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How Can a Breach Be Good Medicine?

Are you among the lucky healthcare providers who have never experienced a breach of Protected Health Information (PHI)?

Having gone without a breach could provide a great sense of confidence that you are running your organization in a secure and well-organized way. However, are you absolutely sure about that? Statistics show that you are probably kidding yourself if you think you haven't had a breach of some kind.

Several types of breaches can occur, as seen in these examples from the breach log from OCR (Office of Civil Rights). Throughout the daily workflow of patient care, a breach can occur with remarkable frequency.

10 Common Breaches

  1. Giving a patient a visit summary belonging to another patient.
  2. Sending an email or fax to the wrong recipient.
  3. Mailing an entire medical record, or part of, to the wrong patient.
  4. Having computer monitors positioned in a way that patients or visitors could read PHI to your facility.
  5. Having a device stolen that was used for accessing or storing PHI.
  6. Disposing of PHI in the trash instead of a shred box.
  7. Sending a text message or email containing PHI without reasonable safeguards in place.
  8. Employees disclosing PHI to friends or family.
  9. Being less than circumspect when discussing patient information in the presence of others.
  10. Having a computer monitor not set to properly time-out when not in use.

Breaches come in all sizes, not all breaches are massive, multi-patient ones with high-stakes; as seen above, they can be simple every-day, routine situations. But, even simple and small breaches are still considered a breach! Regardless if you may think they don't happen to your organization, they probably do, despite your best efforts. Even with all the training, awareness, concern, and dedication in the world, it does not make people perfect, and mistakes happen. People make mistakes, and those mistakes can be costly!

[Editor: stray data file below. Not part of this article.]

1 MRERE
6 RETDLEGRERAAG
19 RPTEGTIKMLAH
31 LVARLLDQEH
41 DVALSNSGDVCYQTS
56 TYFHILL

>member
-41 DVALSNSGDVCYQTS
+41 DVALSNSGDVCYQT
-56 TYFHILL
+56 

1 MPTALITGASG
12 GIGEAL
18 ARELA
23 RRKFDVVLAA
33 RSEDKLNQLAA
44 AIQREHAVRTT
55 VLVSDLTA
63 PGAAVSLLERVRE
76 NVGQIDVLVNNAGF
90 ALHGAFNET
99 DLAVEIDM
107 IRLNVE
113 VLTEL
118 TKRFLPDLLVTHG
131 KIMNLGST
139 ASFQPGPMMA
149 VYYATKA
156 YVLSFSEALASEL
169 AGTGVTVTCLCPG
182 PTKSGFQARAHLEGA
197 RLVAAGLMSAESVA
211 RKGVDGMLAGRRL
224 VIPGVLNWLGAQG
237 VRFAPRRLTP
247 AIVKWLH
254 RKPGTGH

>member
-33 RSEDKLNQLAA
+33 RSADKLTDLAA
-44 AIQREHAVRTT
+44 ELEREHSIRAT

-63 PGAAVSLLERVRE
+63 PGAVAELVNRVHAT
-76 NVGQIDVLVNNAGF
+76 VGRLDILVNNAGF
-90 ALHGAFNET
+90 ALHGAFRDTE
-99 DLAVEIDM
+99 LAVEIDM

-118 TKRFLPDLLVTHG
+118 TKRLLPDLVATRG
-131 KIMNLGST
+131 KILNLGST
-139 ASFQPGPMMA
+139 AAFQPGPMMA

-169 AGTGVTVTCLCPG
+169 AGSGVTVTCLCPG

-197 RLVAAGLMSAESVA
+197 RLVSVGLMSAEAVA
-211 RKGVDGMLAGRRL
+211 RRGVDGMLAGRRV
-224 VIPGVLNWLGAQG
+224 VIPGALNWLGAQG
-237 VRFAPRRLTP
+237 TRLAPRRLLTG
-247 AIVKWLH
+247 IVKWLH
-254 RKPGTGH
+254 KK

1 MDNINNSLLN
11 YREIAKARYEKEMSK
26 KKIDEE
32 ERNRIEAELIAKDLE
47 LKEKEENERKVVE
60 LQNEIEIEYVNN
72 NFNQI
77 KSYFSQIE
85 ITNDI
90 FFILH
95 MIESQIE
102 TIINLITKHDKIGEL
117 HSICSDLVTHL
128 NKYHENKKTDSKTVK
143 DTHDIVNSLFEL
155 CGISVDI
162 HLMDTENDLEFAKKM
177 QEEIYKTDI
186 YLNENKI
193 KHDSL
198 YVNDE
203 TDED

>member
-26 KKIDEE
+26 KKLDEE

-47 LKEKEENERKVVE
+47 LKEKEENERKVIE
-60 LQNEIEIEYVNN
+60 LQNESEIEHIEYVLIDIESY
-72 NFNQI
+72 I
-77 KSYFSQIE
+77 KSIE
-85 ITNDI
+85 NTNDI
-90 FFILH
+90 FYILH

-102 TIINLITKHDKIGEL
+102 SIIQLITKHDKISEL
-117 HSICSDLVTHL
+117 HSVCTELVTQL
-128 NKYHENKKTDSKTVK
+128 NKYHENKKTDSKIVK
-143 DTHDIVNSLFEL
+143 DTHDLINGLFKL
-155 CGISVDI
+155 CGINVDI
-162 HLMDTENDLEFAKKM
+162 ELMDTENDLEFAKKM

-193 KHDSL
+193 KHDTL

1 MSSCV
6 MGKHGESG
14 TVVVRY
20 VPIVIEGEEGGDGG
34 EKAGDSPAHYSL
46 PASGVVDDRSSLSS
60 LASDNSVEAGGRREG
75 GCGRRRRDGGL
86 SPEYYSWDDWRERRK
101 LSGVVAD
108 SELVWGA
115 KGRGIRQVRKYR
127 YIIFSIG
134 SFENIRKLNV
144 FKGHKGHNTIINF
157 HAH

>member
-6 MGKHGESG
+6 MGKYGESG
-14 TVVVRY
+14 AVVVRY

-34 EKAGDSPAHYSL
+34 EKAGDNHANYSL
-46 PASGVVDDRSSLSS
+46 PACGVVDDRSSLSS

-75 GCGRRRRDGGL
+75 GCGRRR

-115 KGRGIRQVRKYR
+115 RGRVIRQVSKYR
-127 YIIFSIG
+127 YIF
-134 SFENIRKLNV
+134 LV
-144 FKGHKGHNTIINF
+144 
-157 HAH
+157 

So, How is a Breach "Good Medicine"?

Charles Parkhurst famously stated once, "It is not often that joy reaches so deep a place in men's hearts as sorrow does. Defeat touches men in a way that victory does not."

A breach can be a dose of good medicine when used as a learning opportunity. "I'll never do that again!" is a perfect phrase that shows how when a person makes an error, recognizes the mistake, and then corrects it, it leads to the probability of a recurrence being greatly diminished.

What about the OCR?

Do you think the OCR believes that a breach has never occurred in a practice? Probably not. Subsequently, how would a practice be viewed that has the occasional breach, recognizes it, reports it, and then takes corrective action? They would be viewed as in the least, honest, responsible, and attentive. In some ways, breach discovery, reporting, and mitigation can be good medicine by inoculating your practice against skepticism in the event of an audit.

Breaches are something that can occur from time to time, and there should always be precautions in place for their prevention. If one does occur, give it the respect it deserves. Recognize it, report it, take corrective actions and of course, learn from it!

Finally, just because a "Breach" can be good medicine, it's still painfully obvious that one should never occur on purpose. Or did we even need to mention that!? Be careful. Do everything you can to avoid a "breach," but if one does occur, give it the respect it deserves and take it as "Good Medicine."

March 1, 2021 Deadline for Reporting

Did you have a breach last year affecting 500 or fewer individuals? If your organization experienced a breach of unsecured protected health information that affected fewer than 500 individuals, the Secretary of the U.S Department of Human Health and Services must be notified of the breach within 60 days of the end of the calendar year in which the breach was discovered. The deadline for reporting HIPAA breaches affecting fewer than 500 individuals is March 1, 2021. For additional information, please click here.